The lessons were observed for 30–40 min, which according to Maree (2007) is enough, as participants will start behaving naturally. In Grade R, learners were given a couple of activities to do. The first activity focused on drawing, and another activity focused on tracing or locating the lost items. In Grade 1, the learners were taught how to read. In Grade 2, learners were taught visual literacy. In Grade 3, the teacher was teaching sounds, vowels and consonants and how to formulate words using those sounds.

Data analysis

Content analysis with quantitative and qualitative components was used to analyse data in this study. Luo (2019) states that content analysis can be both quantitative (focus on counting and statistics) and qualitative (focus on interpreting and understanding). In the current study, the quantitative component comprised counting the number of incidents and functions of each of the features of teacher- and learner-directed TL. On the other hand, the qualitative component comprised interpreting and understanding the data, often through the discussion of specific examples.


This section presents the findings of the study, based on the research questions mentioned in the introduction. The classroom activities were mainly observed for determining incidents of TL. This was done to unveil the circumstances where both teachers and learners employ TL or feel that there is a need for using L1, and this has been derived from observing teachers whilst teaching. Findings pertaining to teachers are presented first.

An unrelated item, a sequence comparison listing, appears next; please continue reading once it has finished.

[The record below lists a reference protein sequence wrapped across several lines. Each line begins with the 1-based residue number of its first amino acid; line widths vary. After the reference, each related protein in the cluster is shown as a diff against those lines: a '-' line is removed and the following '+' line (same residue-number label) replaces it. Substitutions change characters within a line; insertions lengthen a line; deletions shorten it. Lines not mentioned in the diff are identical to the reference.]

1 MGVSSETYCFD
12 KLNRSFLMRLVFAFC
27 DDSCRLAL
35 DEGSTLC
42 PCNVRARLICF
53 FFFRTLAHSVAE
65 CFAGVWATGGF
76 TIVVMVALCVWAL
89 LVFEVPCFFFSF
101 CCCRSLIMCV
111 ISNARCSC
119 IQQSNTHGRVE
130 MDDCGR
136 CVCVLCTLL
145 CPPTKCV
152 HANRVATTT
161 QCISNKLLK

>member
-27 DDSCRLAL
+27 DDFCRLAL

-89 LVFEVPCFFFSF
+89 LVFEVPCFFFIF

Translanguaging by teachers

Classroom observation analysis involved four teachers in Motupa Circuit. During the four lessons observed, TL incidents occurred 50 times as reflected in Table 1.

TABLE 1: Incidents and functions of translanguaging by teachers.
Ranking of translanguaging functions

The following are TL functions ranked according to their frequency of occurrence from (1) to (6), as Table 1 illustrates. Each TL function is exemplified by an observed extract, where Khelobedu utterances are bolded, NS equivalence typed in normal font, and translations into English are given in italics. ‘T’ stands for the teacher and ‘L’ stands for the learner.

Maintaining order

This was the most frequently used function of code by the case of teachers. This function was used 12 times, representing 24% of the overall observed code instances.

MO extract:

T1: Ke dho o tiya (KB)
Ke tlo o betha (NS)
I am going to hit you (ENG)

Here the teacher was presenting a lesson on sounds and how to formulate words using the vowels. Whilst others were listening attentively, one learner was frequently making noise, and the teacher had to pause the lesson to call the learner into order. The teacher, in the middle of the NS lesson, then switched to Khelobedu to call the learner into order. After reprimanding the learner in Khelobedu, order was restored and the teacher continued with the lesson. The phoneme ‘dh’ is unknown to NS. It is worth pointing out that this is one of the basic phonemes in this language from which many words emerge, for example, dhisa meaning to submit or to bring it, dhisitše meaning brought it or submitted it, dha meaning eat, etc. The word tiya again is different from NS’s equivalent betha. Again, this example points out the difference in terms of vocabulary, also: